Revisiting the 80s Classic – The Breakfast Club


So I watched the Breakfast Club the other night. Classic John Hughes 80s film with Brat Pack members Anthony Michael Hall, Emilio Estevez, Molly Ringwald, Ally Sheedy and Judd Nelson. I know I must’ve seen it 50 times during the course of my life. It came out in 1985.
The first thought I had observing the film, after having gone to high school myself as a freshman in the fall of 1985, was that the school library was pretty incredible. Even by today’s standards. Other than the fact that it wasn’t covered in computer technology and full of wifi, it was two stories, open air, full of books and beautiful large sculptures, everything labeled nicely, and looked like a nice private university library in an upscale area of the country. It had special side rooms for language labs and music. There was one scene where Anthony Michael Hall, while high, was tossing vinyl records about the room. (Please note that vinyl is making a comeback.)
A few observations of 1985 and 2015:
If a high school principal talked to students today like Principal Vernon did to the students in that movie….he or she would be sued, forced to resign, shamed on social media, tarred and feathered, paraded around town with his or her head on a stick, followed and pursued by several news vans…and then the principal’s family would be forced out of town and in hiding. Then there would be a reality show about their new life in the Alaskan wilderness.
Anthony Michael Hall’s character, named Brian, was suspended for bring a flair gun to school. He admitted that he was suicidal after having failed a shop class project. Today, he would not just have a Saturday suspension. Instead, he would be expelled, arrested and brought up on terrorism charges. The flair gun would be considered a Weapon of Mass Destruction. “Brian Johnson” would be on a terror watch list, and he would no longer be able to fly on a plane. His first grade classmates would be interviewed by Inside Edition about “that time when Brian cried and wanted to hit Little Johnny in the face because Little Johnny was saying mean things to him on the playground” and how his parents should have gotten him psychological help at that time and have him diagnosed with a multi-worded and lettered psychosis. The signs were there at age 6.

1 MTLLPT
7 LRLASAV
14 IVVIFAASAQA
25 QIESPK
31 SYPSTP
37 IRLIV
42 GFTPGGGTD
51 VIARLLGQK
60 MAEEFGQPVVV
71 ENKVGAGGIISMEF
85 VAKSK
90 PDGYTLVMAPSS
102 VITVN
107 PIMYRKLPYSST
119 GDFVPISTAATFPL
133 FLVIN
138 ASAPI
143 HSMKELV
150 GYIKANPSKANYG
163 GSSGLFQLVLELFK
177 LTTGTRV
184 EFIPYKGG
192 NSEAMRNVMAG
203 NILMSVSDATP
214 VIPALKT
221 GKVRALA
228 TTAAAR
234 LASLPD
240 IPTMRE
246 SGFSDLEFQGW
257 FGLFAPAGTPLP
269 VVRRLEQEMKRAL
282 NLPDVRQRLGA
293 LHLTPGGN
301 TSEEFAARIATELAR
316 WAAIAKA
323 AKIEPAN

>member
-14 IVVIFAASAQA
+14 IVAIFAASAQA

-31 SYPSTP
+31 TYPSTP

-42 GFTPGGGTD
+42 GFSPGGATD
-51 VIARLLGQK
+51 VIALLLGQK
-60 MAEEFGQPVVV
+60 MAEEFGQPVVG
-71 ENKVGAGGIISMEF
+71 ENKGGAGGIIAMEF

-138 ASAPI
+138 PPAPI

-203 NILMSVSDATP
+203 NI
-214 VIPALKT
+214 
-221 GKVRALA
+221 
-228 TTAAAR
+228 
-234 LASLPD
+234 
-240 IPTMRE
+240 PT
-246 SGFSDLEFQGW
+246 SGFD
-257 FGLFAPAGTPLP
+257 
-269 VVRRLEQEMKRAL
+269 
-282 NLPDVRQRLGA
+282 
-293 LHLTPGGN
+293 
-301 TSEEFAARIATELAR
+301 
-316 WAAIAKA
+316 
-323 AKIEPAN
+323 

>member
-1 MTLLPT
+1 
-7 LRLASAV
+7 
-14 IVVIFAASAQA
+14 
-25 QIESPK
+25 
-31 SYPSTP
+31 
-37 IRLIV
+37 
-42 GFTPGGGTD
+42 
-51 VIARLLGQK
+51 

When Molly Ringwald’s character Claire walked into the (locked) storage closet that Judd Nelson’s character was (locked) in (see above about the consequences for Principal Vernon LOCKING a student in closet) … Claire wouldn’t have just simply kissed him if it had been 2015. Do I really need to continue?
Emilio Estevez’s character Andrew is a popular school athlete. While Judd Nelson’s character, John Bender….the stereotypical stoner loser bad boy from the abusive home, is making fun of Claire (because he really likes her and she is a popular prissy girl….), Andrew tells him to leave her alone, threatens to kick his ass, and stands up for Claire. He defends her honor. And she is grateful for that display of chivalry. Today? Andrew would walk away because he wouldn’t want to get involved. Andrew or Claire would go tell an adult that John Bender was verbally assaulting Claire in the library. Then he would be brought up on bullying charges, expelled for the year, sent to an alternative school, and brought into a Sheriff’s office for an interview just in case he also planned on stalking or sexually assaulting Claire.  
Principal Vernon brags to John Bender about his $31,000 a year salary. Seriously.
Carl the Janitor. Seriously.
Andrew and the weirdo Allison (played by Ally Sheedy) go get Cokes from a Coke machine. In the school. Today? Andrew and Allison would go to a vending machine inside the school and only be able to get organic vegan orange juice made from free range gluten free toxin adverse genetically engineered pineapple pomegranates. And it would only take credit cards. And the kids wouldn’t have their credit cards because they would’ve forgotten them somewhere and need to call their parents to cancel them.
The students sitting in the library sat at their seats. When the Principal wasn’t around, they talked to each other. With words. They opened their mouths and spoke. Granted, John Bender was a jerk and said mean things to everyone, but they talked to each other. No texting. No Snapchats. No phones. No earbuds. No technology. Also, they brought their own lunch. Claire had sushi! The government didn’t show up and give everyone lunch. Even for John Bender, who did not have any food with him and who probably would qualify by today’s standards for Free and Reduced Lunch…which is apparently any kid regardless of income. John Bender had to either not eat lunch at all or steal someone else’s lunch or ask to share. Allison had pixie sticks in her lunch and she poured the sugar all over her bread. Then she took Captain Crunch and put the cereal pieces onto her sandwich. Today? The Police would come into the school and take Allison’s pixie sticks and Captain Crunch because that’s just too much sugar. They might even take away her bread if it isn’t Multigrain.
Claire and Allison, the only girls in the movie, were fully clothed. Their legs were covered. Both of their skirts were long. The only time anyone could have seen cleavage is when Claire was doing her lipstick trick, but we didn’t see anything…not really. I liked Claire’s boots. Glad boots are back.
The stashing of weed in a ziplock bag doesn’t appear to have changed in 30 years. I think they still do that today.
Anyway, these were just some of my observations of this classic movie. Some things are indeed timeless…and some things are not.  
   
 
   
 

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